Asian Economic Papers. Volume 7, Issue 1, Winter 2008 by Jeffrey D. Sachs, Bokyeong Park, Wing Thye Woo, Naoyuki

By Jeffrey D. Sachs, Bokyeong Park, Wing Thye Woo, Naoyuki Yoshino (editors)

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Extra resources for Asian Economic Papers. Volume 7, Issue 1, Winter 2008

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By August 1998, the economy was in recession and there were no signs of achieving currency and share price stability. 8 percent, respectively, in the ªrst two quarters. The number of retrenchments in domestic manufacturing jumped from 19,000 in 1997 to over 83,000 in 1998. 9 percent in 1998. 3 percent recorded in 1991. The combined outcome of economic collapse and the property market crash was a massive increase in non-performing loans in the banking system. This situation was further aggravated by a “ºight to quality” of deposits from smaller banks to large, well managed banks from the fourth quarter of 1997.

The other measures introduced to boost credit expansion included an announcement on 9 September 1998 of an indicative annual loan growth target of 8 percent for commercial banks, relaxation of credit limits on lending by commercial banks and ªnancial companies for purchase of property and shares, a scheme for providing soft loans for purchase of cars, a special loan scheme for assisting smaller industries and low-income groups, and relaxing credit limits on credit cards (BNM 1999a). The new policy package placed greater emphasis on the speedy implementation of the banking and corporate restructuring programs initiated in the ªrst half of 1998.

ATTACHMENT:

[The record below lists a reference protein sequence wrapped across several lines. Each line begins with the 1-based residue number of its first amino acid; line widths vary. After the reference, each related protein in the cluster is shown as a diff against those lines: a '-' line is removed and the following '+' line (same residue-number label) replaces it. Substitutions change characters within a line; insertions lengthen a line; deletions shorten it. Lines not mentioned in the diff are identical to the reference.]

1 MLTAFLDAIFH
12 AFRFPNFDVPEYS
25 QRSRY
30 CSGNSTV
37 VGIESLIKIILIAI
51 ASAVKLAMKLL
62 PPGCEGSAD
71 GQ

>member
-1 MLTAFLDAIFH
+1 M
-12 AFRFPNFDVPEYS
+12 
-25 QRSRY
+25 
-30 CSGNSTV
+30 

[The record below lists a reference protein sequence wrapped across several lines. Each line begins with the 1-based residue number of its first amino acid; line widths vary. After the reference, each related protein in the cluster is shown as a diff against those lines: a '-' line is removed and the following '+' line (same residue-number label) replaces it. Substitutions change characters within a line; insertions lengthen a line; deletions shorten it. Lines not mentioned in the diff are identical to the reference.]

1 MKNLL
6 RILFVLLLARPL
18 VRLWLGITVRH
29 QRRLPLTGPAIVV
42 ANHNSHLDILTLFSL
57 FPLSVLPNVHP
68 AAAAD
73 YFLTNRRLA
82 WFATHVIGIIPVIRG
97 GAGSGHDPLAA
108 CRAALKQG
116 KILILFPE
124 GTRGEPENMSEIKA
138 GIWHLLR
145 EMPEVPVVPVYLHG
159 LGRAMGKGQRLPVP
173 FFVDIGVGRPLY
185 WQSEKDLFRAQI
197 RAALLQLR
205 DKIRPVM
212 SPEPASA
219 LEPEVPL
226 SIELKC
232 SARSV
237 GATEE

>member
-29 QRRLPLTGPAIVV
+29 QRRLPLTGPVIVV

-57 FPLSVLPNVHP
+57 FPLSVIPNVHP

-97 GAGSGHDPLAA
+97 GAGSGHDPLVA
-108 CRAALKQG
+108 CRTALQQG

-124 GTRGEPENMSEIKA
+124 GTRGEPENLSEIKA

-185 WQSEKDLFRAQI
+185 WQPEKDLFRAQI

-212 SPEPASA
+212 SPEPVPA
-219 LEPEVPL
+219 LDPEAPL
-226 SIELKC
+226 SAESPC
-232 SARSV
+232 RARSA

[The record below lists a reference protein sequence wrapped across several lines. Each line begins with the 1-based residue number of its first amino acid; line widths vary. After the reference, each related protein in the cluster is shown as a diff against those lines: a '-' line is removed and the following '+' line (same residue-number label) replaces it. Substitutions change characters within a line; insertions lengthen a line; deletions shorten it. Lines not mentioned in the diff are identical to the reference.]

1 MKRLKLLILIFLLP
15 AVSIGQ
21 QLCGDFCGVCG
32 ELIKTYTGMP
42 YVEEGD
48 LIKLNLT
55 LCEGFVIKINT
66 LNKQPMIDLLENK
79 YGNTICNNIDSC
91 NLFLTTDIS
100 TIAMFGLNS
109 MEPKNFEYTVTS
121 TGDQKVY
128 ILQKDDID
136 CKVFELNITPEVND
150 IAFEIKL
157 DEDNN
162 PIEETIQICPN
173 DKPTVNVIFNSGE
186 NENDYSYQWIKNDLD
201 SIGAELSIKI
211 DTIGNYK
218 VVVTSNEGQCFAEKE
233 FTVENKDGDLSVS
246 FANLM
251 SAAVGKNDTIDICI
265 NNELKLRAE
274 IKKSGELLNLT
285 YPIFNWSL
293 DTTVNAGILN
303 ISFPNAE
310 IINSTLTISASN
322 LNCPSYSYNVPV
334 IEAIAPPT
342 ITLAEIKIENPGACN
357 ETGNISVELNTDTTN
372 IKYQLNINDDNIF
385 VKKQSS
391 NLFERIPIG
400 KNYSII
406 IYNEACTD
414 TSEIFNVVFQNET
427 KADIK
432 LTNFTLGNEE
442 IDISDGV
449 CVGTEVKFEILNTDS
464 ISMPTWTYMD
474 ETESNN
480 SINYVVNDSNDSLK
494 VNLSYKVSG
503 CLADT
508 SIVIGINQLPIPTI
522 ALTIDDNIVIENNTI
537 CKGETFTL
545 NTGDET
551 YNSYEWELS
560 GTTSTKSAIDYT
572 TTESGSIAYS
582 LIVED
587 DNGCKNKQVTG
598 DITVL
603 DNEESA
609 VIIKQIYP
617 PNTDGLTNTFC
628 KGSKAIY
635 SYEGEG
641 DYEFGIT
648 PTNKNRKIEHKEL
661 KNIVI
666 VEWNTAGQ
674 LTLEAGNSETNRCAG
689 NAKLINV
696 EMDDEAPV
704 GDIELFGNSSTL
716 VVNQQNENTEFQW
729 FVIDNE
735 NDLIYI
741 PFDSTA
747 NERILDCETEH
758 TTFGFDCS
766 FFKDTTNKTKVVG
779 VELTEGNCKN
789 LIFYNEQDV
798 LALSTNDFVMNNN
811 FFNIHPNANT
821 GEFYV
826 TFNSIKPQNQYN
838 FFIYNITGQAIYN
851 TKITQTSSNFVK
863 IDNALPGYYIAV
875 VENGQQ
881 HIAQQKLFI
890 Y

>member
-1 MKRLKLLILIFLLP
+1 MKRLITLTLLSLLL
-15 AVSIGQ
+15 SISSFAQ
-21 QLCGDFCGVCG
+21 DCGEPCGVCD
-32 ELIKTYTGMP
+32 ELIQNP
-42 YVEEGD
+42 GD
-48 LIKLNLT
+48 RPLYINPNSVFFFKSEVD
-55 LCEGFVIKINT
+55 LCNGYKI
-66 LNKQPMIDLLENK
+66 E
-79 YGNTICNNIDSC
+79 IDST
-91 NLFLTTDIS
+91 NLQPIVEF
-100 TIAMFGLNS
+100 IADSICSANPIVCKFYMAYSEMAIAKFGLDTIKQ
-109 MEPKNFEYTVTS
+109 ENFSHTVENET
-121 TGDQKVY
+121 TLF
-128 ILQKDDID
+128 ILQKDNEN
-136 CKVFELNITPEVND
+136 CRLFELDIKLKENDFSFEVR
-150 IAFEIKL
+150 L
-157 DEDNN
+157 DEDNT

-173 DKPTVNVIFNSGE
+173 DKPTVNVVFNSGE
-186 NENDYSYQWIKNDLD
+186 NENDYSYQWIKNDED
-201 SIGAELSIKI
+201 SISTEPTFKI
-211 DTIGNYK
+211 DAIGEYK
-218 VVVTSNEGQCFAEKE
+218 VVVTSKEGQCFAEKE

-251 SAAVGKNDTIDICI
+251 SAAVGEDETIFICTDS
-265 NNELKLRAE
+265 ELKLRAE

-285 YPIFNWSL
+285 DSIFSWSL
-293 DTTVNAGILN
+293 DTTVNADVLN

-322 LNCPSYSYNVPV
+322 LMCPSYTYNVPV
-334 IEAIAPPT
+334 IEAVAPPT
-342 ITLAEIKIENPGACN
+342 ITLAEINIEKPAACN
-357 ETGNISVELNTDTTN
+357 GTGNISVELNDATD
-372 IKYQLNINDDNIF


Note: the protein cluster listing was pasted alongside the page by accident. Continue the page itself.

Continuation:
Over many years (except during 1981–86 when Malaysia experienced a major macroeconomic crisis triggered by a public investment boom), the government had maintained a reputation for sound ªscal policies. However, the years following Prime Minister Mahathir’s Vision 2020 Statement of 1990 saw ªscal excesses of increasing intensity. As a result of the “big growth push” to propel Malaysia to developed-country status by 2020, public investment expenditure surged, pushing the ratio of total investment to GDP to 46 percent in 1997, the highest in the region at the time.

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